AUTHORLINK: This is a lovely and succinct appraisal on Sara’s character, “Sara allows us to peer beyond the elegant parlours and ochre-coloured walls of the Thorel household and glimpse the East End’s dark underbelly. This makes Blackberry and Wild Rose a book of contrasts: the ethereal beauty of figured silk, and the finger-numbing hours of repetitive pulling on ‘lashes’ and ‘simples’ endured by the drawboys; the apparent piety of a religious household and the flawed reality of marriage; the strict moral code of the Huguenot community and the chillingly expeditious way 18th-century justice was dispensed; the tasteful privilege of Esther Thorel’s existence, and the life of her new lady’s maid, Sara Kemp, full of chamber pots, brick dust and relentless drudgery.” (Historia, 25 January 2019). Had you done any creative writing courses before you put pen to paper to write a novel? If so, which were they?

“I’m self-taught from trial and error: writing, getting feedback, keeping what worked…”

VELTON: Years ago, when I was a disillusioned lawyer and developing an interest in writing, I attended a 10-week writing course every Monday at the Groucho Club, in London. It was only a couple of hours a week, but it took us through the basics of tense, POV, etc. That’s the only formal writing course I’ve done. Otherwise, I’m self-taught from trial and error: writing, getting feedback, keeping what worked and scrapping the rest. Rewriting it a little better next time.

AUTHORLINK: A bit of natural talent doesn’t go astray either! Without giving anything away, the story ends with a trial at which the judge says, ‘I understand that all this is difficult for you – a servant and a woman – to understand…’ However, the men in this story underestimate the women at their peril. How did you come to that ending? Was it pre-planned or did it occur organically as you wrote along?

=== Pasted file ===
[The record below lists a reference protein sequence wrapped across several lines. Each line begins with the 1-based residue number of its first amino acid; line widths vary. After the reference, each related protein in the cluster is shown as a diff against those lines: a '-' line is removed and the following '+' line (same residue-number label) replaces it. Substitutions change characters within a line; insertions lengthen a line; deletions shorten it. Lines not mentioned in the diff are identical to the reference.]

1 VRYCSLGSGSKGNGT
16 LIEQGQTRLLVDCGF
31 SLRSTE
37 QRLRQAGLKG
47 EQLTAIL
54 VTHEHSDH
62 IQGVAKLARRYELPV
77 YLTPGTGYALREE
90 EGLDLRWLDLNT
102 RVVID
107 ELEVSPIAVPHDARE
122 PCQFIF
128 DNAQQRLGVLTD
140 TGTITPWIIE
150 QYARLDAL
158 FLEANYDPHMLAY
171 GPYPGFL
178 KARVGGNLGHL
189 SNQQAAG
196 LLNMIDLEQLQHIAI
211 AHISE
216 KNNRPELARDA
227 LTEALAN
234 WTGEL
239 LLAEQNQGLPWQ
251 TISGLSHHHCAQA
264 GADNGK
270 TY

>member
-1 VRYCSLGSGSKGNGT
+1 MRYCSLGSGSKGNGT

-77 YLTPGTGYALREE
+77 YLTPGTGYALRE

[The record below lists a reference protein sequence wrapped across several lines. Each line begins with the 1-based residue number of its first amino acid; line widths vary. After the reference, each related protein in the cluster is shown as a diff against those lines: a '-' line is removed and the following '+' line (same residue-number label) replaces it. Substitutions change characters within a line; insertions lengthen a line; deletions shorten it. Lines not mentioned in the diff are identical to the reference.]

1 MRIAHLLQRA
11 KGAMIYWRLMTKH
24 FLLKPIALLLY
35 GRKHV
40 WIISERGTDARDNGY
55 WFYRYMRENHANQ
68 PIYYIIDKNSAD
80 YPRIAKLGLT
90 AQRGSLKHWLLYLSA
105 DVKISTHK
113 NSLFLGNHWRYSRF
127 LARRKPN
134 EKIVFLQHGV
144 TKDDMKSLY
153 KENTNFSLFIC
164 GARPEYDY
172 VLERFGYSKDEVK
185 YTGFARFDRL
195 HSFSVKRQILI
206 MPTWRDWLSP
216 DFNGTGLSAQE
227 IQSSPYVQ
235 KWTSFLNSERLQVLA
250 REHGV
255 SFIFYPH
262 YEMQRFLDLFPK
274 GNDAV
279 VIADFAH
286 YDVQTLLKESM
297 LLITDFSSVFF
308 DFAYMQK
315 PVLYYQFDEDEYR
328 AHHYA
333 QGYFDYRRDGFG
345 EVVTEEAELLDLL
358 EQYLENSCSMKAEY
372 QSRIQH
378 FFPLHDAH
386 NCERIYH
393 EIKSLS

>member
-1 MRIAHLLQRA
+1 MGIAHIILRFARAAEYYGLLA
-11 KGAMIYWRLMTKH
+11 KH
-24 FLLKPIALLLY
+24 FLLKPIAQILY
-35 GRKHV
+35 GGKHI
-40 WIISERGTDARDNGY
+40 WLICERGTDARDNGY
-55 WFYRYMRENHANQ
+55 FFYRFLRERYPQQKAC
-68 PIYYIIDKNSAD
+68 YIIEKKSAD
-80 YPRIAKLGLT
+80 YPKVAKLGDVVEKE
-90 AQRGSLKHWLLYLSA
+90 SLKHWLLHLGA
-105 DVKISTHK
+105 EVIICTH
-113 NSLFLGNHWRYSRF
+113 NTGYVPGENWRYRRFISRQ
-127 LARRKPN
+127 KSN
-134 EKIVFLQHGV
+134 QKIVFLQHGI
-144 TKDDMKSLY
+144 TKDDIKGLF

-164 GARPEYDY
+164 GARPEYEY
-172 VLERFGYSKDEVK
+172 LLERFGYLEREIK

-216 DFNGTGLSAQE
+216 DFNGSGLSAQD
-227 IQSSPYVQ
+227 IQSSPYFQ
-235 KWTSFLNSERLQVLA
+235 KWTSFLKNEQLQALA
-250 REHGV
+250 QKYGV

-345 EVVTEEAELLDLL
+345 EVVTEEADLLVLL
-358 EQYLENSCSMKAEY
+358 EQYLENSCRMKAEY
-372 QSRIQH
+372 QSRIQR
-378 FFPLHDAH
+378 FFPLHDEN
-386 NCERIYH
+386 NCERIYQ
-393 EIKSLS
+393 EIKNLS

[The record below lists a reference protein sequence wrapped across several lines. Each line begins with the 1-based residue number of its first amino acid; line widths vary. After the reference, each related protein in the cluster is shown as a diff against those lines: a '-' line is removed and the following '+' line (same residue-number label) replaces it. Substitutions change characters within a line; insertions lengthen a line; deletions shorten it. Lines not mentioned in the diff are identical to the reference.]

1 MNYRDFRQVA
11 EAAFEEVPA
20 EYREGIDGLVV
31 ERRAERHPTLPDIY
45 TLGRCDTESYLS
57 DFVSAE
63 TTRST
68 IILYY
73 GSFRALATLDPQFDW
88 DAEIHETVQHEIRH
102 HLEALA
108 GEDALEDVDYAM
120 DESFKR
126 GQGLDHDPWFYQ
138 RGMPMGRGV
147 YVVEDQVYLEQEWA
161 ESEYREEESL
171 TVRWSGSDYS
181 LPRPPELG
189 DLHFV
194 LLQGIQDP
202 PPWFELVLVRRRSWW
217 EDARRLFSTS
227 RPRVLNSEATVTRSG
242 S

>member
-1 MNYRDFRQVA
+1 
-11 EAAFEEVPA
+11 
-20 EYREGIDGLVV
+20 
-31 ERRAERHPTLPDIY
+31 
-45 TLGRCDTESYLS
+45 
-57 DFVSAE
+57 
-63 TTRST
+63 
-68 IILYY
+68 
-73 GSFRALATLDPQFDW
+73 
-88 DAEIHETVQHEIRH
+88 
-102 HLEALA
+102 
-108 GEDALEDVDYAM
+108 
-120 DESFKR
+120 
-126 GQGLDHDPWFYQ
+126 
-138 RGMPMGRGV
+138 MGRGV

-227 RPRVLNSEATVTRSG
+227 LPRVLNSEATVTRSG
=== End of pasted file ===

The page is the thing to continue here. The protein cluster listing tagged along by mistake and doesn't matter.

VELTON: The trial was always the ending, even from early drafts, but the character of Sara, particularly how she developed as a person, and the moral dilemmas she faced, evolved organically as the story progressed. I’m not sure that I even knew whether she’d do the right thing in the end!

AUTHORLINK: And a few last questions just for fun…How do you relax? What would you have said to younger self? And, which famous person, living or dead would you like to meet and why?

VELTON: To relax, I play tennis. For me, it’s the perfect combination of physical and mental challenge, and a great way to socialise.

I would tell my younger self to believe in herself more and write a bit faster, please.

I’d love to meet William Hogarth. His paintings were a significant inspiration for my book, particularly A Harlot’s Progress, Industry & Idleness and Gin Lane. The social commentary in his art, and his shrewd observations on the human condition make me think he would have been a fascinating man to know.

AUTHORLINK: Those answers are so interesting! Thank you so much for your thoughts about your wonderful debut, Blackberry and Wild Rose! We wish you all the best in your future writing career!

VELTON: Thank you! It’s been a privilege to join you on Authorlink. I really enjoyed sharing a little of the background to Blackberry & Wild Rose with you and your readers.

About the Author: Sonia Velton has been a solicitor in Hong Kong, a Robert Schuman Scholar in Luxembourg and spent eight years being a full-time mother of three in Dubai. She now lives in Kent. Her first novel, Blackberry and Wild Rose, tells the story of a fictional household of master silk weavers living in eighteenth-century Spitalfields. The protagonist is loosely inspired by Anna Maria Garthwaite who was the foremost silk designer of the mid-eighteenth century and the title takes its name from an actual silk design. The novel was shortlisted as a work in progress for the Lucy Cavendish Fiction Prize 2015 and longlisted for the Myslexia Novel Competition.

You can find out more about Sonia Velton at https://twitter.com/search?q=sonia%20velton&src=typd and https://www.instagram.com/soniavelton/